Barn Swallow (common name)
Hirundo rustica (scientific name)
Species: H. rustica
The barn swallow is a common type of small insect-eating bird also known as the European swallow, chimney swallow, or house swallow. It typically lives near fields and bodies of water and is characterized by its silken blue-black coat and long forked tail feathers. Its off-white underbelly is separated from the chin and throat by a broad blue-black breast. The female barn swallow is distinguishable by its lackluster coat, a paler underbelly, and shortened tail feathers. Swallows have only one mate for life; they breed once or twice per year, typically laying five eggs that hatch after 18 weeks of incubation. European swallows are migratory and breed in Eurasia and the northern areas of North Africa. Swallows live in cup-shaped nests of mud and plant fiber—usually lined with feathers—high upon natural structures, including caves and cliffs, or on man-made structures, such as chimneys and barns. They are very territorial and fiercely guard their nests and mates. The swallow communicates with a distinctive high-pitched warble.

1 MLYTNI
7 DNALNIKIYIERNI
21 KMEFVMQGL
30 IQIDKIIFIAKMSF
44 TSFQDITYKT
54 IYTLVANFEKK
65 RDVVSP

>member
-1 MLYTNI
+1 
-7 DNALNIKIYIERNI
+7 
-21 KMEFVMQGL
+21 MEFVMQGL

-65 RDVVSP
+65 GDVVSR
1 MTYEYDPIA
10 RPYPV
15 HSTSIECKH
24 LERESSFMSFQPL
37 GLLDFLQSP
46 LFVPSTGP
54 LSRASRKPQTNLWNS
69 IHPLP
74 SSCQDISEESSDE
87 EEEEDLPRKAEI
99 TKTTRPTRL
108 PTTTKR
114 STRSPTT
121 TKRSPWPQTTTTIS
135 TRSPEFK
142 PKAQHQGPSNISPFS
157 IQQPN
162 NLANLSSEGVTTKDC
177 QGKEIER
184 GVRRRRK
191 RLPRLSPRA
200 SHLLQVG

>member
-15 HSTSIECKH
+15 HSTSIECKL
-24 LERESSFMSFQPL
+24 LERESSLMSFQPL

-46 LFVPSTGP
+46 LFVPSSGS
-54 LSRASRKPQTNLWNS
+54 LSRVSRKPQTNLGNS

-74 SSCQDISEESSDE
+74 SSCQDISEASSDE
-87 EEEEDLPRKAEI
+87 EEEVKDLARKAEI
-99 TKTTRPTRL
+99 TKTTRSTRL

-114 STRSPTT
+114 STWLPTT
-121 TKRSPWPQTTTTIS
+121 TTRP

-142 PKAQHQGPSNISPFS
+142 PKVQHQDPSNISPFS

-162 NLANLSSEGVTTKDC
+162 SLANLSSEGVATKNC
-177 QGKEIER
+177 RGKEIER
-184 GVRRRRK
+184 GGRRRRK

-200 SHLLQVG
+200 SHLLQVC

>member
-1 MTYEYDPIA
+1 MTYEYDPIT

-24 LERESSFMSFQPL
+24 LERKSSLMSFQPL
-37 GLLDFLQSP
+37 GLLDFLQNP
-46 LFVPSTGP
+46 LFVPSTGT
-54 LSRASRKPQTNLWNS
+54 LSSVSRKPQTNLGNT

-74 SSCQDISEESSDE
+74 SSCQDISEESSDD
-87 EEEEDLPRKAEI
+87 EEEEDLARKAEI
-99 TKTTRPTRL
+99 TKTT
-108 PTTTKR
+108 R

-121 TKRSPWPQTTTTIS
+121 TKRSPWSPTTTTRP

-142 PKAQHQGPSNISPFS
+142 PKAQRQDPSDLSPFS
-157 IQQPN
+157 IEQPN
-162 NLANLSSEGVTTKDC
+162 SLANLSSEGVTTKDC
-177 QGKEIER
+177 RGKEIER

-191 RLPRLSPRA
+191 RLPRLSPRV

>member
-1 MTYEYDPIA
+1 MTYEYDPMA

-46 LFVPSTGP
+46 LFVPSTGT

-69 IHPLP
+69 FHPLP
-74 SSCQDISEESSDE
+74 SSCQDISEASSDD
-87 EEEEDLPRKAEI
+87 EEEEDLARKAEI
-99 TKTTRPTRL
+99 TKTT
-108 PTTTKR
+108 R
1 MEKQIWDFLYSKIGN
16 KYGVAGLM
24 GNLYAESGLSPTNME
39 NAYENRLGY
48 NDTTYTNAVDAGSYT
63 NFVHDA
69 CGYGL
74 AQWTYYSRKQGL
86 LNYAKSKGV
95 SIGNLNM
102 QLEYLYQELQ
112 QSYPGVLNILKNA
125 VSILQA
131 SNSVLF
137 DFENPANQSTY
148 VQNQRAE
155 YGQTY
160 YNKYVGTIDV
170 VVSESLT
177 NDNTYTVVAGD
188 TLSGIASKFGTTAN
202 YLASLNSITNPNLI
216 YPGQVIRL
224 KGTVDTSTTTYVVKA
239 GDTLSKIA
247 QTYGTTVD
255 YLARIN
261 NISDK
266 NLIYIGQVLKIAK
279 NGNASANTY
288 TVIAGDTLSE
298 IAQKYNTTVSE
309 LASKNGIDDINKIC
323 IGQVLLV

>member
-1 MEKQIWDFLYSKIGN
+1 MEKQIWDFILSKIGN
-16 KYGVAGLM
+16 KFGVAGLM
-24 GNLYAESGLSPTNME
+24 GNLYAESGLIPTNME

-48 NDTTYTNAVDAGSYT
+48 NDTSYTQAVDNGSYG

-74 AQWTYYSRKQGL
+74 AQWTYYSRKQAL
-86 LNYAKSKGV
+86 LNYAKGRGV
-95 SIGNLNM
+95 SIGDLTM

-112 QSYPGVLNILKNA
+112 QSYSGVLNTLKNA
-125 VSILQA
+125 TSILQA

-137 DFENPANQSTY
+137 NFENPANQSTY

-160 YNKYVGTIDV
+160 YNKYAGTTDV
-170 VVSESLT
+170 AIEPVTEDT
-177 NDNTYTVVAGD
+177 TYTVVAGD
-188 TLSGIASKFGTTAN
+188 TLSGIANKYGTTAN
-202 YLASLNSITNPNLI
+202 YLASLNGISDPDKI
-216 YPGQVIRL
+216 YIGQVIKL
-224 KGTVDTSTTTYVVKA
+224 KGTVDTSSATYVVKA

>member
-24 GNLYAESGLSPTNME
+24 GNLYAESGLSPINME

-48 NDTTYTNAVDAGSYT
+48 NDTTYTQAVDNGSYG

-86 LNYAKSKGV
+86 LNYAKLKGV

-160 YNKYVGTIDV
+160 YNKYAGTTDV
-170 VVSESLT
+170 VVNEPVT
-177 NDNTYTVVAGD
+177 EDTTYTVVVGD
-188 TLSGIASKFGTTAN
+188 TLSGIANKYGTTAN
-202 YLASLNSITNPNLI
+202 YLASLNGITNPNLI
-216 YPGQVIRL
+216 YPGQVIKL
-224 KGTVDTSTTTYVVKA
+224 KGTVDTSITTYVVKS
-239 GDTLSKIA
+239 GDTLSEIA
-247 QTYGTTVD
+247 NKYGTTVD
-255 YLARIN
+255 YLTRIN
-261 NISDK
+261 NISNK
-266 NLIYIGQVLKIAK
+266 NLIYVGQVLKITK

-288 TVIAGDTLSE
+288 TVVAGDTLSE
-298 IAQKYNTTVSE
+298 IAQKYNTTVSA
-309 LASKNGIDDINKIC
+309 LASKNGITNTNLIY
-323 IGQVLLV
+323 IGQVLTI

To many Northern Europeans, the swallow is a symbol of good luck and also heralds the arrival of warm weather, as the birds are migratory and return from their breeding grounds in the spring. It is the national bird of both Estonia and Austria, and according to an Estonian legend, anyone who kills a swallow will immediately become blind. The human affinity with the swallow can be attributed to the fact that it often lives very close to people, even in the rafters of their homes, and it has an attractive appearance and call. The wide arcs and steep dives of the swallow's flight patterns are also closely associated in literature with a sense of freedom and happiness. In agricultural areas the swallow is also considered beneficial because it feeds voraciously on insects that threaten to destroy livestock and crops. The fact that the birds are agrarian, loyal to their mates, and fierce defenders of their nests probably has much to do with their appeal as national symbols.
Article written for World Trade Press by WTP Staff.
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